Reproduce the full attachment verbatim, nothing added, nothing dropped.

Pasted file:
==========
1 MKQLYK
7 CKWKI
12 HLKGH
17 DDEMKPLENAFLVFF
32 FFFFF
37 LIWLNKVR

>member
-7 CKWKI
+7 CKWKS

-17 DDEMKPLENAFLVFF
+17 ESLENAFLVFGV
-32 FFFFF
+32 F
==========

1 MKQLYK
7 CKWKI
12 HLKGH
17 DDEMKPLENAFLVFF
32 FFFFF
37 LIWLNKVR

>member
-7 CKWKI
+7 CKWKS

-17 DDEMKPLENAFLVFF
+17 ESLENAFLVFGV
-32 FFFFF
+32 F